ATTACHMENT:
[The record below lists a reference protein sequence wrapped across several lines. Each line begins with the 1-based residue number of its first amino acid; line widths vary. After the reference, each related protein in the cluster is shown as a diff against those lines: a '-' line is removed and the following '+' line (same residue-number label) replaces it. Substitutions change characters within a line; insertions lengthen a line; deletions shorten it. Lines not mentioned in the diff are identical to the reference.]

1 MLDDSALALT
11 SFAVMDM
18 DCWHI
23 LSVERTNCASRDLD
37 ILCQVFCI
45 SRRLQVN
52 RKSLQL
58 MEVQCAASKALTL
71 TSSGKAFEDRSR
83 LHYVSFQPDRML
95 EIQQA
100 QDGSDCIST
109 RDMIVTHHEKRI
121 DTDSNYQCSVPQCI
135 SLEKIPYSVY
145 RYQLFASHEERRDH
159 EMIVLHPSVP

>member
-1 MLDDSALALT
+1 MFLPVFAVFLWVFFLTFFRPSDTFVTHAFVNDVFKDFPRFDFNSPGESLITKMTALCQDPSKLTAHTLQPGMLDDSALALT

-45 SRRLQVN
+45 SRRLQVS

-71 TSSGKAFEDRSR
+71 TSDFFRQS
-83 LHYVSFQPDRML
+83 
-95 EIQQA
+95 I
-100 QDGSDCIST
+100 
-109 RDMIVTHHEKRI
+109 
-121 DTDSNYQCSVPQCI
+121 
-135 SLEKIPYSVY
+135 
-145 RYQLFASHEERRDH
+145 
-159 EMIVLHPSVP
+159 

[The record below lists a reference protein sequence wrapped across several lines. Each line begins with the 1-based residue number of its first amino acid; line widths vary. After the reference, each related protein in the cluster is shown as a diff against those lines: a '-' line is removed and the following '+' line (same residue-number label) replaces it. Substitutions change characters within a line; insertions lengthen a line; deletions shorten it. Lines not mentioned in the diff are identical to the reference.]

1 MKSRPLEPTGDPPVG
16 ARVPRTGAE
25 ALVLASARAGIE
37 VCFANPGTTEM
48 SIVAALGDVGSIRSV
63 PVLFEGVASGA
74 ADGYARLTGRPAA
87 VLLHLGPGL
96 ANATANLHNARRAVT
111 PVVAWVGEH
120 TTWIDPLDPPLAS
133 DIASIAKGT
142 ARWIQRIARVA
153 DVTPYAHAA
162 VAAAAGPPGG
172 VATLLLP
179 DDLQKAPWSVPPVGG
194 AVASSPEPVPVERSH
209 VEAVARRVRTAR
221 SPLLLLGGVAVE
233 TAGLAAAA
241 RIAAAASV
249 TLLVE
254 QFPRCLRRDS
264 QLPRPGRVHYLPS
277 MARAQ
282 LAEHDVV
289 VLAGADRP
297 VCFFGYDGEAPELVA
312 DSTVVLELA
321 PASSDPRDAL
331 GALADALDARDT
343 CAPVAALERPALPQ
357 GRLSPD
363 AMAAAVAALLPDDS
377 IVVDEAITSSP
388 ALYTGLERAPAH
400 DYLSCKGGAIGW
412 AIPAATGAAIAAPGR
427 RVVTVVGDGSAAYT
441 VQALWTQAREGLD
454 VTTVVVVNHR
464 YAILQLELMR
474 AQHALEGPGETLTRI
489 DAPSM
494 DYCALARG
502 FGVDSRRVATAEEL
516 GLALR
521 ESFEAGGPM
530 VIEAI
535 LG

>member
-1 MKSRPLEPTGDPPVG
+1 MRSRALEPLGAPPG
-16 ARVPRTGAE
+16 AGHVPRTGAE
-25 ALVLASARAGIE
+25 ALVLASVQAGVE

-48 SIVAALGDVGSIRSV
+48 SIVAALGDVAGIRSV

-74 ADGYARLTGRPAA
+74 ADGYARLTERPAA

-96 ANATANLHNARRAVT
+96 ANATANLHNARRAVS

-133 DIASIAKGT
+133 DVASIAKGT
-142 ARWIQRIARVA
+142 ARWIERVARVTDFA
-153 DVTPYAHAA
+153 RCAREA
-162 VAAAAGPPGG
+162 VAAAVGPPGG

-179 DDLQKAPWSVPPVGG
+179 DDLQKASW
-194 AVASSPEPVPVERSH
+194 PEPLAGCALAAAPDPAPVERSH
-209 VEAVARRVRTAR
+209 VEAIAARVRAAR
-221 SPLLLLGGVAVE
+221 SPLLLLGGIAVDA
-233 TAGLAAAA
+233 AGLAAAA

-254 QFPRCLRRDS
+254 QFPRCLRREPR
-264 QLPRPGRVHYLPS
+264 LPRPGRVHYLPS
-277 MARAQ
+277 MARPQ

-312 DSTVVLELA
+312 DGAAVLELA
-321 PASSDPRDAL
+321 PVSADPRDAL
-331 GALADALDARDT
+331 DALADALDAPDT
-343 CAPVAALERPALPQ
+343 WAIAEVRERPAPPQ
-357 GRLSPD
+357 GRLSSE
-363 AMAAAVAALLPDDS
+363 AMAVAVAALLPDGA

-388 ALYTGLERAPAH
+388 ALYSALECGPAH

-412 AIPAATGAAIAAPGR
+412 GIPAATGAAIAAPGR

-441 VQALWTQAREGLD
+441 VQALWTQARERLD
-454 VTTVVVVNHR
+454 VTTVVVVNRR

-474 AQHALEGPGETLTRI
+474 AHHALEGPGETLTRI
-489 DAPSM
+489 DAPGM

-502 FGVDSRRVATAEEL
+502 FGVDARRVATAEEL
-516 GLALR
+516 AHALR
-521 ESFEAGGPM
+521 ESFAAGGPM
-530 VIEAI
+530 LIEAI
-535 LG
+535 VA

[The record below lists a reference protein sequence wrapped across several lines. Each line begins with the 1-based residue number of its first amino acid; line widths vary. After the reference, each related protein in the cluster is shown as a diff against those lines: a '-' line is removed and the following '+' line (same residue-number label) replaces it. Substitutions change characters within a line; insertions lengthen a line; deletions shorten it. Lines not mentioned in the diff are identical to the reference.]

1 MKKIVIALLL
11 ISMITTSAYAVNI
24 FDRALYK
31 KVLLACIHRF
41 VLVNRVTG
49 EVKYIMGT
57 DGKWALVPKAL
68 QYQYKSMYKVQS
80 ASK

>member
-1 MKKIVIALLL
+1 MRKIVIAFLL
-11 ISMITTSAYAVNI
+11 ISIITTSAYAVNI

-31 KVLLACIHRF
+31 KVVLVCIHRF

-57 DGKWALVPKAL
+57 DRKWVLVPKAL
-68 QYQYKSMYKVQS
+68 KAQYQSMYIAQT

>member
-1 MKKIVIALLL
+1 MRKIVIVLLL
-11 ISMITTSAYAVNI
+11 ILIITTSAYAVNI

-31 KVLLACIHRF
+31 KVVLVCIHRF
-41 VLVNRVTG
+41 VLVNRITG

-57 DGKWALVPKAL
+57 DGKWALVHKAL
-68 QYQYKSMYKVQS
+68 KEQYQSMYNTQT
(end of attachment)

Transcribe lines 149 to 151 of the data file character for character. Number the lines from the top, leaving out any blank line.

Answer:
-454 VTTVVVVNHR
+454 VTTVVVVNRR

-474 AQHALEGPGETLTRI